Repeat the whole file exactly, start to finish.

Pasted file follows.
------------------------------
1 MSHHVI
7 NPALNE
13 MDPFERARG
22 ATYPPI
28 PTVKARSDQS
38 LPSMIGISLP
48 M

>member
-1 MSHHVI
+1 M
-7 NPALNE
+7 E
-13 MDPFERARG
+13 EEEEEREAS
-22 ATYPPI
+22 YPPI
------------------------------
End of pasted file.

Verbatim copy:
1 MSHHVI
7 NPALNE
13 MDPFERARG
22 ATYPPI
28 PTVKARSDQS
38 LPSMIGISLP
48 M

>member
-1 MSHHVI
+1 M
-7 NPALNE
+7 E
-13 MDPFERARG
+13 EEEEEREAS
-22 ATYPPI
+22 YPPI